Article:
The extra oil India is seeking from the Organisation of the Petroleum Exporting Countries after it axed imports from Iran due to US-led sanctions could rebalance world oil markets and push prices higher, according to some analysts.
Oil prices have tumbled over the last month, as slower demand and Opec oversupply continue to weigh on prices. Nymex Light Sweet Crude is currently trading at $83.83 per barrel while Brent crude is now under the $100 per barrel mark at $97.49 and is down 24 precent from its 2012 high.
"In the second half of this year, we could see the increased demand from India for Saudi oil and increasing demand from Japan and South Korea, help balance the market and take the pressure of prices," says Amrita Sen, oil analyst at Barclays Capital. "Currently, we are not seeing reductions in the data from the apparent squeeze on Iranian output but this will change in second half of this year."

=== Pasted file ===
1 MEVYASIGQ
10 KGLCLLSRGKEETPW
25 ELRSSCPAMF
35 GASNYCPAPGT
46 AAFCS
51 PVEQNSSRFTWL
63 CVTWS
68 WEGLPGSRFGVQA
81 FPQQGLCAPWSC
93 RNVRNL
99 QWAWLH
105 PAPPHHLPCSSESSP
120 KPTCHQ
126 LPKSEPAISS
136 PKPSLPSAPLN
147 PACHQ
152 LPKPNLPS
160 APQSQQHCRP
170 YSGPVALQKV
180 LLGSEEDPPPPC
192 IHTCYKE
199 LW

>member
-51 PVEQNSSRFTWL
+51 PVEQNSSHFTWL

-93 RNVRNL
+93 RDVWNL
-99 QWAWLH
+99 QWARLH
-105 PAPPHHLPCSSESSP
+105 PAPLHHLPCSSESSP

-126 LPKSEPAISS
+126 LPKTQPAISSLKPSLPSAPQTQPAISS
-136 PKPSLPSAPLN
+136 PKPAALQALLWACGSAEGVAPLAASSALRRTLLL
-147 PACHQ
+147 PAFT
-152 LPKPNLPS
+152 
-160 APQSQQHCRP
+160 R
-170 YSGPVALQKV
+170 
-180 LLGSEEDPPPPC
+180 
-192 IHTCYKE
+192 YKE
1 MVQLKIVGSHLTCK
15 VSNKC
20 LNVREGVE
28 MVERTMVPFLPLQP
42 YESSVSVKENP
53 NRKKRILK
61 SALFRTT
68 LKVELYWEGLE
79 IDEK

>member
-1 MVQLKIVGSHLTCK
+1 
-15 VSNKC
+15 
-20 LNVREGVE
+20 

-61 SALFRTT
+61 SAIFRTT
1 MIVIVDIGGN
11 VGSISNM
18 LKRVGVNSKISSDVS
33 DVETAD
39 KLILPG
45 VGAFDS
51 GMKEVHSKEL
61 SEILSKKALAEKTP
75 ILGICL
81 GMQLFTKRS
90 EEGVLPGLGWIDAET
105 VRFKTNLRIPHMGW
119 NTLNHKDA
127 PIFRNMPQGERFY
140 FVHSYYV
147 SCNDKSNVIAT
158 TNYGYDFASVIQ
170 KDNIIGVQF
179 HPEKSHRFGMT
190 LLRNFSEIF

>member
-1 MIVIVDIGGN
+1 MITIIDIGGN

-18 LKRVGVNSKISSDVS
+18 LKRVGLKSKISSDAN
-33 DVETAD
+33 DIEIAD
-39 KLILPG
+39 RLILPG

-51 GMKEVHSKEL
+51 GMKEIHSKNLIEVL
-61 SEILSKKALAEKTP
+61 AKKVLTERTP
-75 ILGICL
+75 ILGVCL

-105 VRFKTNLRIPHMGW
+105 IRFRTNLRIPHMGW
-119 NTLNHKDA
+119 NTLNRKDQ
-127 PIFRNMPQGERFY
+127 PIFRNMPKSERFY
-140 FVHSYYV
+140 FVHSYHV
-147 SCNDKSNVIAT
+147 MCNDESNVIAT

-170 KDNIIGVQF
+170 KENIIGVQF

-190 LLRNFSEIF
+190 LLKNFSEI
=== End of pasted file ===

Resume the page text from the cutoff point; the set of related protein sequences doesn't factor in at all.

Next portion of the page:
As the US and the European Union tighten sanctions against Tehran over its nuclear program, India has revealed that it plans to cut oil imports from Iran by 11 percent to 310,000 barrels a day (bpd). In tandem, India's Oil Minister Jaipal Reddy is asking Saudi Oil Minister Ali-Naimi for 100,000 bpd more crude.
This week, Opec decided to retain its output limit at 30 million barrels a day but is currently still over supplying 1.6m bpd. Saudi Arabia has largely been to blame for the oversupply, as "(it) has not pared back on output, after the country increased production to make up for the shortfall in Libyan supply," said Sen.
Al-Naimi u-turned on comments that he said at a conference in Australia last month on how he wanted Brent oil prices to trade at "around $100."
Despite, oil prices largely retreating since then, he has called for an increase in the industry group's output target, before this weeks Opec meeting.
"Recent oil price weakness has seen Brent crude and West Texas oil both fall a quarter from recent highs," says Andrew Latto, senior analyst at research house Fat Prophets. "This has created pressure from many members of Opec for the cartel's biggest producer, Saudi Arabia, to cut output. However, Saudi Arabia isn't playing ball with the country's production at 30-year highs."
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